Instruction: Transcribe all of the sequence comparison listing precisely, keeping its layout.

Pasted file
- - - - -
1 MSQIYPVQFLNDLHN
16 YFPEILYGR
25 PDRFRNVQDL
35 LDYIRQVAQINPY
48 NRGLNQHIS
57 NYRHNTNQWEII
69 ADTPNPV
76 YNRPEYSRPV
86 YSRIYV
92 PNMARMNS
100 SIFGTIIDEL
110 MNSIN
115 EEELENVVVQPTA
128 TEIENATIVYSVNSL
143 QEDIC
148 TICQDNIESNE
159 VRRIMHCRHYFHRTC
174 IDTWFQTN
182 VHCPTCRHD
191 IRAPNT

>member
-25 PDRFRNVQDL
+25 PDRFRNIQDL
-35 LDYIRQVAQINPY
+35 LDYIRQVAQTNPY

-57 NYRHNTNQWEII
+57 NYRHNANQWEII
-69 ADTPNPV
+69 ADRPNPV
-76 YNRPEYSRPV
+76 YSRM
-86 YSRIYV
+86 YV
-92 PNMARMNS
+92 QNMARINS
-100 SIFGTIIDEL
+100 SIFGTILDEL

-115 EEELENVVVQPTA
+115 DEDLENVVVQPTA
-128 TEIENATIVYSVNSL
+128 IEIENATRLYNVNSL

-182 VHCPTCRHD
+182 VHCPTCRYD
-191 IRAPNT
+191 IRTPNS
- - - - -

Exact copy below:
1 MSQIYPVQFLNDLHN
16 YFPEILYGR
25 PDRFRNVQDL
35 LDYIRQVAQINPY
48 NRGLNQHIS
57 NYRHNTNQWEII
69 ADTPNPV
76 YNRPEYSRPV
86 YSRIYV
92 PNMARMNS
100 SIFGTIIDEL
110 MNSIN
115 EEELENVVVQPTA
128 TEIENATIVYSVNSL
143 QEDIC
148 TICQDNIESNE
159 VRRIMHCRHYFHRTC
174 IDTWFQTN
182 VHCPTCRHD
191 IRAPNT

>member
-25 PDRFRNVQDL
+25 PDRFRNIQDL
-35 LDYIRQVAQINPY
+35 LDYIRQVAQTNPY

-57 NYRHNTNQWEII
+57 NYRHNANQWEII
-69 ADTPNPV
+69 ADRPNPV
-76 YNRPEYSRPV
+76 YSRM
-86 YSRIYV
+86 YV
-92 PNMARMNS
+92 QNMARINS
-100 SIFGTIIDEL
+100 SIFGTILDEL

-115 EEELENVVVQPTA
+115 DEDLENVVVQPTA
-128 TEIENATIVYSVNSL
+128 IEIENATRLYNVNSL

-182 VHCPTCRHD
+182 VHCPTCRYD
-191 IRAPNT
+191 IRTPNS